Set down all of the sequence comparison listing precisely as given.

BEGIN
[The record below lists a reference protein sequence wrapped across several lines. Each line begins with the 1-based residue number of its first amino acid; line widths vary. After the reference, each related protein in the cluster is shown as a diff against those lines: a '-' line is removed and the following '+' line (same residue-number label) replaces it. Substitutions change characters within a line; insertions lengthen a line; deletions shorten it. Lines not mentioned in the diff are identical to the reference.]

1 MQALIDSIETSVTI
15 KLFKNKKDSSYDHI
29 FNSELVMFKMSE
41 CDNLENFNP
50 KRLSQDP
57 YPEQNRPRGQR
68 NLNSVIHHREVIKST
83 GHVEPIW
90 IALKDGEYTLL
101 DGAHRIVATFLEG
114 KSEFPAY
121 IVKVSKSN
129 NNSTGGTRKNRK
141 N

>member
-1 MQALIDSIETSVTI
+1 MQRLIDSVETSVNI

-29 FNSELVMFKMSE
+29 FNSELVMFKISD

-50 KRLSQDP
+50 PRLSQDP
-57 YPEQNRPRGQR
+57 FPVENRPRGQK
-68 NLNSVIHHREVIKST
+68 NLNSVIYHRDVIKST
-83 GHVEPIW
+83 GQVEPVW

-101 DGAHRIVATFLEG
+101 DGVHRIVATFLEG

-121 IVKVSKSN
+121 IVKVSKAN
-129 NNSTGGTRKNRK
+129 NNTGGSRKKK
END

[The record below lists a reference protein sequence wrapped across several lines. Each line begins with the 1-based residue number of its first amino acid; line widths vary. After the reference, each related protein in the cluster is shown as a diff against those lines: a '-' line is removed and the following '+' line (same residue-number label) replaces it. Substitutions change characters within a line; insertions lengthen a line; deletions shorten it. Lines not mentioned in the diff are identical to the reference.]

1 MQALIDSIETSVTI
15 KLFKNKKDSSYDHI
29 FNSELVMFKMSE
41 CDNLENFNP
50 KRLSQDP
57 YPEQNRPRGQR
68 NLNSVIHHREVIKST
83 GHVEPIW
90 IALKDGEYTLL
101 DGAHRIVATFLEG
114 KSEFPAY
121 IVKVSKSN
129 NNSTGGTRKNRK
141 N

>member
-1 MQALIDSIETSVTI
+1 MQRLIDSVETSVNI

-29 FNSELVMFKMSE
+29 FNSELVMFKISD

-50 KRLSQDP
+50 PRLSQDP
-57 YPEQNRPRGQR
+57 FPVENRPRGQK
-68 NLNSVIHHREVIKST
+68 NLNSVIYHRDVIKST
-83 GHVEPIW
+83 GQVEPVW

-101 DGAHRIVATFLEG
+101 DGVHRIVATFLEG

-121 IVKVSKSN
+121 IVKVSKAN
-129 NNSTGGTRKNRK
+129 NNTGGSRKKK